UK Supreme Court judges show little appetite for extending ‘Fairchild’ exception to other scenarios, says expert – OUT-LAW.com

‘Comments made by some of the UK’s top judges during a recent ruling appear to signal their reluctance to extend the so-called ‘Fairchild’ exception to the normal rules of causation to cover any more types of damage or injury, an expert has said.’

Full story

OUT-LAW.com, 26th May 2015

Source: www.out-law.co.com

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Anti-vivisection activists win right to legal challenge over how Home Office investigated the care of animals at leading research institution – The Independent

‘Anti-vivisection activists have won the right to a legal challenge over the way the Home Office investigated the care of animals at a leading research institution.’

Full story

The Independent, 17th May 2015

Source: www.independent.co.uk

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Retention of offenders’ DNA profiles not illegal, supreme court rules – The Guardian

Posted May 14th, 2015 in appeals, DNA, human rights, news, police, privacy, proportionality by tracey

‘Retaining DNA profiles of convicted adults indefinitely is not an illegal breach of their privacy, the supreme court has ruled in a test case involving a Northern Ireland drink driver. he judgment by the UK’s highest court sets a significant precedent in making a clear distinction between information that police forces may keep on those who have been convicted, as opposed to those who were merely suspects.’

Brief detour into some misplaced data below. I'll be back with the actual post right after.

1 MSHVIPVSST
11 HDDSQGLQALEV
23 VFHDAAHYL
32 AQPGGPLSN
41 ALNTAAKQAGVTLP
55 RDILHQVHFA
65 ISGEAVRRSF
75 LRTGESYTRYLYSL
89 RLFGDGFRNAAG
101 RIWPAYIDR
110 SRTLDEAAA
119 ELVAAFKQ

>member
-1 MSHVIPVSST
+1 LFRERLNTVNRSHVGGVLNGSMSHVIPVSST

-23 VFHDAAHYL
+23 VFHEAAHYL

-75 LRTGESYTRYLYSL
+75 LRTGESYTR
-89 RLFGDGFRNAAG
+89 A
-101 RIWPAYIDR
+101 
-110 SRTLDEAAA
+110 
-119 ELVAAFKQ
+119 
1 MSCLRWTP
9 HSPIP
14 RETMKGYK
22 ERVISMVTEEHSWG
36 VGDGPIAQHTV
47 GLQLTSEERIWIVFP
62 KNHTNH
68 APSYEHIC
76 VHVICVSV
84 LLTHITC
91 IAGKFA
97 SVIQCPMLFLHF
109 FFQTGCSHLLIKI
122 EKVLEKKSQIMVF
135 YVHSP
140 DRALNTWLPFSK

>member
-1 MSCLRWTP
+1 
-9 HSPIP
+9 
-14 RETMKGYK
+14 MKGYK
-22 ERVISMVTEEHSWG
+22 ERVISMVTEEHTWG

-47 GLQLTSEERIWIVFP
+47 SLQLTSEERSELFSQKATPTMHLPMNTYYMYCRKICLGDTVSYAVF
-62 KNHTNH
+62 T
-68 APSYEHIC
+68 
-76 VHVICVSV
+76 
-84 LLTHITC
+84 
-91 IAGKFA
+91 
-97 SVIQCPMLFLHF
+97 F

Full story

The Guardian, 13th May 2015

Source: www.guardian.co.uk

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SS (Congo) and others v Secretary of State for the Home Department – WLR Daily

SS (Congo) and others v Secretary of State for the Home Department [2015] EWCA Civ 387; [2015] WLR (D) 199

‘Where an application was made by a person for leave to enter the United Kingdom to join a spouse or family member who was a British citizen or refugee already residing there, but the application did not meet the minimum income or evidence of income requirements under the Immigration Rules for an application for leave to enter, compelling circumstances had to be shown to exist to justify the granting by the Secretary of State under her residual discretion of leave to enter outside the Immigration Rules on the grounds that refusal of entry would disproportionately interfere with the applicant’s article 8 Convention right to respect for family life.’

WLR Daily, 23rd April 2015

Source: www.iclr.co.uk

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Bank Mellat’s $4bn A1P1 claim gathers pace – UK Human Rights Blog

Posted May 11th, 2015 in banking, damages, human rights, news, proportionality, terrorism by sally

‘Two recent judgments underscoring the potential high cost of the UK getting it wrong in its dealing with businesses and hence being liable to pay damages under the Human Rights Act for breach of its A1P1 obligations. Regular readers will know that A1P1 is the ECHR right to peaceful enjoyment of property.’
Full story

UK Human Rights Blog, 9th May 2015

Source: www.ukhumanrightsblog.com

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Costs Management, Proportionality and How the Courts Will Approach Costs Incurred Across the 2013 Divide – Zenith PI Blog

Posted April 21st, 2015 in budgets, case management, civil procedure rules, costs, news, proportionality by sally

‘Since the introduction of the Civil Procedure Rules, the standard basis of assessment of costs in civil litigation has required costs to be proportionate to the matters in issue as well as reasonably incurred and proportionate in amount.’

Full story

Zenith PI Blog, 20th April 2015

Source: www.zenithpi.wordpress.com

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Pham (Appellant) v Secretary of State for the Home Department (Respondent) – Supreme Court